Do you know anyone who has a complete blind spot about a particular issue?  Well, I think Martin Luther, the great reformer, had a bit of a blind spot about the book of James. He famously referred to it as an ‘epistle of straw,’ in fact he would have preferred it if it had been excluded from the canon of scripture. Fortunately it wasn’t. The book of James is a wonderful pastoral epistle.

 

This week I would particularly invite you to reflect on what it might mean to ‘be doers of the word.’ Now Luther thought that the problem with James’ great exhortation was that it undermined his great theological scheme, at the centre of which was the notion that salvation can only be graced through faith. Luther thought that James was suggesting that salvation could be purchased through works. I think that Luther had a particular blind spot when it comes to James, and that what James in fact offers is a highly distinctive intentional  theology modelled on the life of Christ. James, at no point, suggests that we are strong enough by ourselves, or though our own merits, to live the Christ-like life, for he says that we need to ‘welcome with meekness the implanted word that has the power to save your souls.’

 

For James being able to be doers of the word, the sort of people, who are genuinely able to keep our faith ‘undefiled’ through the uncritical acceptance of worldly philosophies, whilst exercising compassion towards the most vulnerable, flows entirely from the quality of our inner lives and our willingness to welcome and foster the ‘implanted word,’ within us, and of course the way we do this is through prayer, imaginatively reading the bible and receipt of the sacraments; these three are the nutrients for our souls.

 

The good news is that when we take these three seriously, when prayer and reading the bible become our daily bread, we change and ripen, we become what James describes as the ‘first fruits;’ we become Holy and observable; we become the sort of people who wear our faith.  We become ‘doers of the word.’

The problem with the ‘Pharisees and some of the Scribes’ is simply this: that they haven’t ‘welcomed with meekness the implanted word that has the power to save.’  Instead they have sought to redefine their faith in human terms. In the language of James they allowed themselves to become ‘stained by the world.’  Jesus is more forthright in his criticism: he refers to them as hypocrites.

 

My deepest desire is that this church will increase in holiness; that each and every one of us will let the ‘implanted word’ ripen still further within us. To this end we are going to be continuing with our teaching on prayer. In October we hope to offer more Thursday evening sessions on various types of, primarily contemplative, prayer, the aim of which is to help us ‘look into the perfect law.’ In February I am hoping that we might have a one day festival of prayer led by a wonderful priest-theologian from Liverpool. In the meantime can I invite you to take the pew sheet home with you, read and meditate on the readings and use our daily prayer card. Let us together commit to ‘welcoming with meekness the implanted word that has the power to save,’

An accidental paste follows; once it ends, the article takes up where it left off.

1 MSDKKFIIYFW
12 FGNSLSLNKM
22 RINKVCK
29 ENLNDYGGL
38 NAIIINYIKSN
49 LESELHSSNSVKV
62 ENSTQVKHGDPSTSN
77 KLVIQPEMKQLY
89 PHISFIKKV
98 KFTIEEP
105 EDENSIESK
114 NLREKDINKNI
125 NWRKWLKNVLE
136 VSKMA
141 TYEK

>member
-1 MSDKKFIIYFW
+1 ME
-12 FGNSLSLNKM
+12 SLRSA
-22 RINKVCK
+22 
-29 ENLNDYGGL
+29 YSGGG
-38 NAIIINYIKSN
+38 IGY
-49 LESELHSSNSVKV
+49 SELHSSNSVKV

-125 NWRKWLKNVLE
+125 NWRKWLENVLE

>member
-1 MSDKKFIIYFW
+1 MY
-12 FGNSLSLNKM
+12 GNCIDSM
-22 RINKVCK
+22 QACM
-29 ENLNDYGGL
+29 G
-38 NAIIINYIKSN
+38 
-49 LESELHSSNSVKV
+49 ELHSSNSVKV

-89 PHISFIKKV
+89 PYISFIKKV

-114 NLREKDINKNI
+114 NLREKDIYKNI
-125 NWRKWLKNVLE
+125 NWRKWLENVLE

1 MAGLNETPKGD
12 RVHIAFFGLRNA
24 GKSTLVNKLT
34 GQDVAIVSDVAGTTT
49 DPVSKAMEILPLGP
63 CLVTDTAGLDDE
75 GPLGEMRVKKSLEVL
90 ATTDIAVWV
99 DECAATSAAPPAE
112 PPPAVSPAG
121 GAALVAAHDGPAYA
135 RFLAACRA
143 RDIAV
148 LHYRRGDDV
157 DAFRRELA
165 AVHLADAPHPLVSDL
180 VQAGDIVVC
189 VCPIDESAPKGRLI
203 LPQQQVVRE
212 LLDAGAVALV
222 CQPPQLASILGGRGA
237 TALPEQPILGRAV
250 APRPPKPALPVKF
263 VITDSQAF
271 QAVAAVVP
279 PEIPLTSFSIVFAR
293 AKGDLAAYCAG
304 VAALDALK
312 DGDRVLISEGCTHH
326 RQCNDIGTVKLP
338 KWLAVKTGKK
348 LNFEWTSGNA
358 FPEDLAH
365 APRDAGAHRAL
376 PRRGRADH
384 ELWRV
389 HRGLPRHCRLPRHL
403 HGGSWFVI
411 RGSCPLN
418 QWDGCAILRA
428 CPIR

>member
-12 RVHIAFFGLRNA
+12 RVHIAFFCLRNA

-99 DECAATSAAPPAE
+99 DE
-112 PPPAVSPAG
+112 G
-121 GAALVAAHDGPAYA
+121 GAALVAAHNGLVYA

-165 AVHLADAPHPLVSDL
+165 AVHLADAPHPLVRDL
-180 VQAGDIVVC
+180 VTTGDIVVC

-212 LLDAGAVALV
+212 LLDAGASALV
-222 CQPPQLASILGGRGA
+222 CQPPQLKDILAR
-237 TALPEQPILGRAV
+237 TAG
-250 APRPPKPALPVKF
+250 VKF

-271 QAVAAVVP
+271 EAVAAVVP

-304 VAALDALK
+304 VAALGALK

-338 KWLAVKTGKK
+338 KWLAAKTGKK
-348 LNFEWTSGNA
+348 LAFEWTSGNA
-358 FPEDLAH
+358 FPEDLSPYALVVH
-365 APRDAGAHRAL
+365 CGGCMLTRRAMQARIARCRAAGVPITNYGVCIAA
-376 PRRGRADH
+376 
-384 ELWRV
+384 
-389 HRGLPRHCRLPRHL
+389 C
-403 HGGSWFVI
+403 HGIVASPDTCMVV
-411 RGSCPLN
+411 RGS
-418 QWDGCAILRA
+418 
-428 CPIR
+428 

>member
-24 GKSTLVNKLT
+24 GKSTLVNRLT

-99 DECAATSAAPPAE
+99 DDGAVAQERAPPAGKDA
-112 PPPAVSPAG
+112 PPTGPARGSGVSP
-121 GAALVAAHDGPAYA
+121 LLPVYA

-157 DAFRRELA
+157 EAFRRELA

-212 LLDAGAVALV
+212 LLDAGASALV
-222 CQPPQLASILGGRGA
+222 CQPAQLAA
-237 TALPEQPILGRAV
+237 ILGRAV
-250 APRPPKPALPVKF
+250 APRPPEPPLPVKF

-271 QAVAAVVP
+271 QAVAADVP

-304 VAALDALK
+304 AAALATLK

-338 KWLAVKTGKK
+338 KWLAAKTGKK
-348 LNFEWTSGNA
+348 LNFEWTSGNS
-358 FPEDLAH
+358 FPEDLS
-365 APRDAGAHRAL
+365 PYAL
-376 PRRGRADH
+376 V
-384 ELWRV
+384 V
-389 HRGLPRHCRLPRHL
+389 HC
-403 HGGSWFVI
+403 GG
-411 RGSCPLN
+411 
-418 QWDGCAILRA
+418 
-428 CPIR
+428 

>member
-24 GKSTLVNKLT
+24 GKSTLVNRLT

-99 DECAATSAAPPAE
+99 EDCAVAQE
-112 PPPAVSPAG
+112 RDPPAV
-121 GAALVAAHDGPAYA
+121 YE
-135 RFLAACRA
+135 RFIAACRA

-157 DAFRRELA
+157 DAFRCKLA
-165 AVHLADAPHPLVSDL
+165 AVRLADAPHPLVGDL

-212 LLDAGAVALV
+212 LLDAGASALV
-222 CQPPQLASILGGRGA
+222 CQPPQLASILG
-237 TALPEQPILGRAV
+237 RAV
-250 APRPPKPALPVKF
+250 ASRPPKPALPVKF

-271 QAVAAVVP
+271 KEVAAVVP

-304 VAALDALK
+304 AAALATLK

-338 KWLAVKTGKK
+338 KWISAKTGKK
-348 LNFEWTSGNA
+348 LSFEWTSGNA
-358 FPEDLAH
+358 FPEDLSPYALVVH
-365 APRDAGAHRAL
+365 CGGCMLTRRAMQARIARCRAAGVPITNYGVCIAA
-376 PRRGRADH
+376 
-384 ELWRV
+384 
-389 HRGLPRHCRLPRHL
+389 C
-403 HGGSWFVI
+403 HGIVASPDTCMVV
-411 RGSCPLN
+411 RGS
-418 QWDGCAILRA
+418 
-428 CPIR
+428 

Amen.

Has anyone ever said to you, or have you ever said to anyone else, ‘why do you always have to have the last word?’  It can feel a little like this with St. Paul. Paul, unlike Peter, always seems to have the last word. Peter often seems to say the right thing, but then needs correcting. Sometimes with Peter his words run ahead of his actions and the depth of his understanding. With Paul by contrast, everything can seem so final; so settled.

And yet in today’s readings both Peter and Paul get right to the heart of things. From Peter we hear the most wonderful words a Christian can ever hear: ‘Lord, to whom can we go? You have the words of eternal Life. We have come to know and believe that you are the Holy One of God.’ These words are so important, to me, that I pray them each and every morning as my basic affirmation of faith. Above all else these are words which we must cling to. But we must go further for, as I challenged the PCC last year, the entire rationale of the church is in bringing people to a place where they truly believe this to be the case. Every single decision we make as a church must serve the aim of facilitating the possibility of every one who enters through our doors coming to the earth shattering realisation that he, Jesus has ‘the words of eternal life,’ and that he truly is the Messiah, the saviour, ‘the Holy One of God.’ Coming to know and understand this is the whole point of Christianity. Christianity’s central claim is that being able to say and believe these words is the only true source of liberation, freedom and salvation. 

 

As we know from the gospel this is actually quite a hard lesson to accept and learn; certainly it was beyond the capacity of ‘many of his disciples,’ who ‘turned back and no longer went about with him.’ It’s a hard lesson because it demands humility and suppression of the ego, for I suspect that for many of us we would prefer salvation to come through our own merits and efforts. Sometimes we struggle to accept the simple lesson that all we really have to do is ‘believe.’